Frisch Grid Ionization Chamber
This example of a Frisch Grid ionization chamber was constructed in 1959 at Oak Ridge Associated Universities (then the Oak Ridge Institute of Nuclear Studies). It was designed by the physicist Elizabeth Rona who had previously worked with Marie Curie, Stefan Meyer, Otto Hahn, Lise Meitner and George de Hevesy.
Frisch grid chambers are still used today for alpha spectroscopy, but they have mostly been replaced by semiconductor detectors (e.g., surface barrier and PIP detectors).
An alpha-emitting sample was placed on the brass plate (located beneath the chamber in the photo) and then inserted into the chamber.
Since the size of an electronic pulse from the chamber is proportional to the energy of the alpha particle that produced the pulse, the alpha particle energy can be determined by measuring the pulse size. Because the energies of alpha particles are characteristic of the radionuclides that emit them, the Frisch Grid chamber can be used to distinguish the pulses produced by different radionuclides.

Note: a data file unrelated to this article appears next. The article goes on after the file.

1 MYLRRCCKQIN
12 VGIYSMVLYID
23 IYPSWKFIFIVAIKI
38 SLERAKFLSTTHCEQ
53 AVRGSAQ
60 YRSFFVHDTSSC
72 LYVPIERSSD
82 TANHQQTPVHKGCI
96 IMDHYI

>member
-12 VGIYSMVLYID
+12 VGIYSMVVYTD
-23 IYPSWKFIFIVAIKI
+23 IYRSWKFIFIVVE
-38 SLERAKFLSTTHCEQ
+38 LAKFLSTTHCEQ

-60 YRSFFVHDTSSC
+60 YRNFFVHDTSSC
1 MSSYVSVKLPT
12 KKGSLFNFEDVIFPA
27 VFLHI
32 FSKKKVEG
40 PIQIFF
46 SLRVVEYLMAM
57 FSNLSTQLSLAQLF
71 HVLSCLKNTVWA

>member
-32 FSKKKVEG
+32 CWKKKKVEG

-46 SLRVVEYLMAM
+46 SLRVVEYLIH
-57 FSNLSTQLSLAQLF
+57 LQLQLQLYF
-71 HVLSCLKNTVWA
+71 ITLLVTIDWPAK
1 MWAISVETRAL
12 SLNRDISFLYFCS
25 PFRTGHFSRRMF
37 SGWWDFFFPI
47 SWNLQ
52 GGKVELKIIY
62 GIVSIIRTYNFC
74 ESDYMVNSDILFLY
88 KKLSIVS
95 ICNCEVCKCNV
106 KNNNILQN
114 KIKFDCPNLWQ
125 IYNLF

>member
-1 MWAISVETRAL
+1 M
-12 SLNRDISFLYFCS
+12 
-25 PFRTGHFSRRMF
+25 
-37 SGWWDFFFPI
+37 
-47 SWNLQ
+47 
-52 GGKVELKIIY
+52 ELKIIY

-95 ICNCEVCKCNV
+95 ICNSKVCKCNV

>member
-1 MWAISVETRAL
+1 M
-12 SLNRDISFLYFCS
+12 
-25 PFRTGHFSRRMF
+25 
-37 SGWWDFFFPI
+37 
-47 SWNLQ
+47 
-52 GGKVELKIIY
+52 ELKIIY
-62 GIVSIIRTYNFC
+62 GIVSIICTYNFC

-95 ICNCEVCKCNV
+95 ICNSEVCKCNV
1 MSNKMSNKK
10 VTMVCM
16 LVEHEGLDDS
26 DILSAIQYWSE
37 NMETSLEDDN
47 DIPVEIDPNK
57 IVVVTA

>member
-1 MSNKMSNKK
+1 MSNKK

The above photograph (ca. 1959) shows the Frisch Grid chamber in use. P-10 gas was used as the detector fill gas even though this gas is normally used with proportional counters rather than ionization chambers. The pulses are being sorted according to size with the 20-channel pulse height analyzer located on the right side of the photo.